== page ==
I was browsing Cloudant questions on Stackoverflow last night and came across a question about how to securely access Cloudant from directly from a browser. Summarising:
How do I securely pass my database credentials to the browser without the user being able to see them?
Over my time at Cloudant I’ve been asked variants of this questions many times. It makes me think that Cloudant and CouchDB’s HTTP interface is a bit of a siren’s call, luring unwary travellers onto security rocks.
Let’s cut to the chase: sending credentials to an untrusted device means you have to assume those credentials are compromised. By compromised I mean that in any reasonable security model you have to assume the credentials are public and anyone can use them. Your data is available to anyone.
The above question also misses the point that it’s not just the user themselves that must be unable to see the credentials, but everything else:
Everything that ever sees the credentials is able to leak them to the world. The actual person using the application is just one part of that (albeit one that’s easier to phish). The only way to prevent this is to never allow the credentials to leave an environment controlled by you, the web application developer.
Over time, I’ve come to the conclusion that both Cloudant and CouchDB are best suited to being used like any other database, using a three-tier architecture. No one would consider having a browser connect to a Postgres database or SQL Server – hopefully because it seems weird rather than just because it’d be difficult. Cloudant’s HTTP interface makes it simple to connect from a browser, which can be misleading.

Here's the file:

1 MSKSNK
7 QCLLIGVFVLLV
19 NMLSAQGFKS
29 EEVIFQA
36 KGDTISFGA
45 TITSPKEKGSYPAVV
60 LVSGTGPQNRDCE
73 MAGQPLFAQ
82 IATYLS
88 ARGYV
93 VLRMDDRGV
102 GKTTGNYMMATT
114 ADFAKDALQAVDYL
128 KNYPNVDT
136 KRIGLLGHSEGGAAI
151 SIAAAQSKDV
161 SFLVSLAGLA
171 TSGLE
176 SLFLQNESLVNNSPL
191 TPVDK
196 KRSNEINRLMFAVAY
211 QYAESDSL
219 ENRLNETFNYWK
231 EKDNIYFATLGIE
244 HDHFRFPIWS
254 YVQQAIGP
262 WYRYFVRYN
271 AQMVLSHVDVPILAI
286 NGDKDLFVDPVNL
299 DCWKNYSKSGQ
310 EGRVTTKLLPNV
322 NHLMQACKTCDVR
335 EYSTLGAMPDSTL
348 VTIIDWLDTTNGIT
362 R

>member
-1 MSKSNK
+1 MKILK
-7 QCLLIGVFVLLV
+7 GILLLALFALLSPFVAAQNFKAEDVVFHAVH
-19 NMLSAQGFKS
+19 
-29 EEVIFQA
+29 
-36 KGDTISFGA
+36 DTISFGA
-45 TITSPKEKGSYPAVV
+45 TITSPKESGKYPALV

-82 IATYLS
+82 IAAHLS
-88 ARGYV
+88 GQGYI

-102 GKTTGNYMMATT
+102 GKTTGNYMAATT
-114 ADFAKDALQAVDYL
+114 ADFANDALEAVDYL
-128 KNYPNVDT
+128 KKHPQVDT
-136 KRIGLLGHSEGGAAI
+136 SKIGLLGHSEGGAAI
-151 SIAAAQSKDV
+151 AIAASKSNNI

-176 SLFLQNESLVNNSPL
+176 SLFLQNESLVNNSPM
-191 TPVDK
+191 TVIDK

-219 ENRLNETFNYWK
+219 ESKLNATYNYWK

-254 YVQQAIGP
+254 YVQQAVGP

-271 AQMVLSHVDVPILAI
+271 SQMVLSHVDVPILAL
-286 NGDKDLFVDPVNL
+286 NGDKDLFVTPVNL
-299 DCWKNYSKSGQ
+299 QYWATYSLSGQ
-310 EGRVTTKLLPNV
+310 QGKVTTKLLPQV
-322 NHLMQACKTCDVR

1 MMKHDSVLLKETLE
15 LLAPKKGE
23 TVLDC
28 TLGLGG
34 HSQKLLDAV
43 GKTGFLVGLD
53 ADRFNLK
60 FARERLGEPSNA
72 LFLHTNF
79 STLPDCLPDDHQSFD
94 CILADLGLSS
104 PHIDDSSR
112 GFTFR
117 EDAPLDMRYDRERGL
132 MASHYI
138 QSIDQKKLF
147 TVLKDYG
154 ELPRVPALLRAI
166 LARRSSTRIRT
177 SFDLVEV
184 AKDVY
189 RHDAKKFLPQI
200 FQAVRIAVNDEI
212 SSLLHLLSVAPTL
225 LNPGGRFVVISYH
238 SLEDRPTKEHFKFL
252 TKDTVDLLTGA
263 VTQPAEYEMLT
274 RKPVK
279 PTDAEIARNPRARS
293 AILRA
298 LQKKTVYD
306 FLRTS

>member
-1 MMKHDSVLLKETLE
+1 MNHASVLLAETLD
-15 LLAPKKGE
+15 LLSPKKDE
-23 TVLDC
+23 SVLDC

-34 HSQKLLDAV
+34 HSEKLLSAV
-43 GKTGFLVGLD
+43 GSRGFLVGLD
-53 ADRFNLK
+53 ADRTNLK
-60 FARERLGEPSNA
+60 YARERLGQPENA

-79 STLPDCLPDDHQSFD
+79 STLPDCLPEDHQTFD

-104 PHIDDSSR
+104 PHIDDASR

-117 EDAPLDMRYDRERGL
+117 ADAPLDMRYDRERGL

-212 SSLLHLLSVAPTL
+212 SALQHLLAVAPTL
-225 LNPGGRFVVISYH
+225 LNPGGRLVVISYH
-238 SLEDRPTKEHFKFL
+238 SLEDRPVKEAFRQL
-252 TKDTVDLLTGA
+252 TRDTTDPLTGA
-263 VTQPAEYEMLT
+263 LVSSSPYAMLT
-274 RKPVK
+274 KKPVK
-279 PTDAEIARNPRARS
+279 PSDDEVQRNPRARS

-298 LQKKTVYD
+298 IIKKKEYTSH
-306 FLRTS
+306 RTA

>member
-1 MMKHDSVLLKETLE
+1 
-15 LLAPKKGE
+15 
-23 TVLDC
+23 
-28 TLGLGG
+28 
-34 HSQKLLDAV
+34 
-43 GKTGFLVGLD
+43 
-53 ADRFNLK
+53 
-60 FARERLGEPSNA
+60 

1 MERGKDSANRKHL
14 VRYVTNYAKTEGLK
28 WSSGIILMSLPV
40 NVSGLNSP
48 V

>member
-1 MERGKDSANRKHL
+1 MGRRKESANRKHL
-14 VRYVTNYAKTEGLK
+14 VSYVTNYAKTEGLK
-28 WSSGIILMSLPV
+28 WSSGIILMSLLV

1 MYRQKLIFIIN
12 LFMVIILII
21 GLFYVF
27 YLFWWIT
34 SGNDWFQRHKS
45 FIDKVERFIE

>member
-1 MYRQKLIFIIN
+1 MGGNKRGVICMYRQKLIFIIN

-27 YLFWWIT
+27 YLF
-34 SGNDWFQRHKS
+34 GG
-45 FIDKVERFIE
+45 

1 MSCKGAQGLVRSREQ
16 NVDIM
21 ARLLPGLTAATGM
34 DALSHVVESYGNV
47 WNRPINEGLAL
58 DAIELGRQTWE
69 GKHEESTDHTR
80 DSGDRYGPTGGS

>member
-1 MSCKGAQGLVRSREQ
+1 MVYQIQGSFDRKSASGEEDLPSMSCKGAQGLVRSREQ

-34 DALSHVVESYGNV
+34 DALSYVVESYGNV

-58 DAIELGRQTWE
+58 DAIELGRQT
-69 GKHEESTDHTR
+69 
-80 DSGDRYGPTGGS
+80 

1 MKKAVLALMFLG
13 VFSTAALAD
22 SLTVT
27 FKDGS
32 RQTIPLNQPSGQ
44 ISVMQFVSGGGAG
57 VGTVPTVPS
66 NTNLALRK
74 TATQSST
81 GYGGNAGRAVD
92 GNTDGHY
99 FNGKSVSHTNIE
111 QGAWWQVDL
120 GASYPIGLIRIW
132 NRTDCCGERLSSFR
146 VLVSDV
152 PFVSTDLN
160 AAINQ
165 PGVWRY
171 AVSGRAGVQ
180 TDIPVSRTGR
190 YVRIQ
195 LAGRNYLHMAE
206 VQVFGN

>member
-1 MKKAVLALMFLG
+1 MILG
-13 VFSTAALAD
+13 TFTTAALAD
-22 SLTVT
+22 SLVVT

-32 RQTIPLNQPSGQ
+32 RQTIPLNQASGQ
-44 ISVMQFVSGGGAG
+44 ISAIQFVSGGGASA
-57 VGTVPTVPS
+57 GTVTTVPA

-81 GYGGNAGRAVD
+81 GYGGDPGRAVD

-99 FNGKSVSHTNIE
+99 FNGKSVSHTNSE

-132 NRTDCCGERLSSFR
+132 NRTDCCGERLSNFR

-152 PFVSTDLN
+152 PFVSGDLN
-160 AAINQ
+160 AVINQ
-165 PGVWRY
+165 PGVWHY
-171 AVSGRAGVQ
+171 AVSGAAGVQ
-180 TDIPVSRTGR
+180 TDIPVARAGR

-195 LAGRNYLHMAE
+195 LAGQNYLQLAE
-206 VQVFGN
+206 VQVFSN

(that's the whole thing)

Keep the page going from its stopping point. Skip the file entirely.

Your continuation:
The HTTP interface was originally intended to enable couchapps, and can work well if you can live within the very tight constraints required in order to do this securely. This makes expressing many to most applications as CouchApps impossible. In addition, web application frameworks do a lot of work on your behalf to make your applications secure from a wide variety of attacks. CouchDB provides little help in this regard, which makes creating a secure application practically difficult even if it’s theoretically possible.
For most applications, therefore, the temptation to directly connect from the browser should be avoided. It’s only suitable for a pretty small subset of applications and then is hard to do securely when compared with a traditional architecture with an application in front of the database.
This of course isn’t to say CouchDB’s HTTP interface isn’t secure. It’s very secure when accessed over HTTPS; at least as much as any other database. Possibly more so, given the wide real world testing of the security properties of HTTPS. However, the security of a protocol is only as useful when its secrets are protected, and sending credentials to any device you don’t control is almost certain to undermine this.